Nhlangeni Pass gets a 6/10 difficulty rating IMO – it is steep in places, and lacks a trail, but the real difficulty is the 19km walkin. I would recommend taking day 1 to Bridge Cave and starting the pass fresh. From the Mohlesi split, it is 1km vertical, and the lowest point on the walkin is roughly 1400 – in addition to a large amount of up and down on the walkin – that adds up to a pretty difficult package. The pass itself is pleasant, although I can’t really comment on the views due to having done most of it in the mist.

KaNtuba Pass gets a 5/10 difficulty rating – it is sustained at a very nice gradient. The grass is firm and very wide, facilitating your choice of line over big chunks of it. The walkin is shorter than Nhlangeni Pass (ironically enough – seeing as most of the walkin is common), the altitude gain is also more spread out. I imagine it would be a nasty pass to go up, simply because you would be pretty tired after walking in, and would still have to ascend the pass – but it would be better broken up than Nhlangeni Pass. I am not aware of any convenient caves at the base, but there were spots to pitch tents on the true left of the river at the base of the pass.

Photos to follow soon.
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09 Feb 2016 11:26 #66966 by ghaznavid

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09 Feb 2016 11:29 #66967 by ghaznavid

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09 Feb 2016 11:33 #66968 by ghaznavid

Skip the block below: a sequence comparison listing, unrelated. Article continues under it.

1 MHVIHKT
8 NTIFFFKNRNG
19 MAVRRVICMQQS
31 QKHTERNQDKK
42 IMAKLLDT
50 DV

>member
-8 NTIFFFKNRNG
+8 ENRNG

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09 Feb 2016 11:39 #66969 by ghaznavid

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09 Feb 2016 11:41 #66970 by ghaznavid

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09 Feb 2016 11:49 #66971 by Biomech
Thanks Ghaz. Looks like you guys had a ball!

That's a pretty awesome puffadder by the way!

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09 Feb 2016 13:11 #66972 by Dillon

ghaznavid wrote:



Haha, I would've been busy packing up my tent just below Tsepeng at the moment this pic was taken.

"Mountains are not fair or unfair, they are just dangerous."

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09 Feb 2016 13:17 #66973 by ghaznavid

Dillon wrote: Haha, I would've been busy packing up my tent just below Tsepeng at the moment this pic was taken.

Small world!

That photo was largely just a case of messing around with my 44X optical zoom (and an excuse to use my 100g 30cm tripod) - but GE tells me that Tsepeng is roughly 30km from KaNtuba Buttress. Just goes to show how clear that morning was!

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09 Feb 2016 13:37 #66974 by Papa Dragon
Awesome pics, thanks ghaz :thumbsup: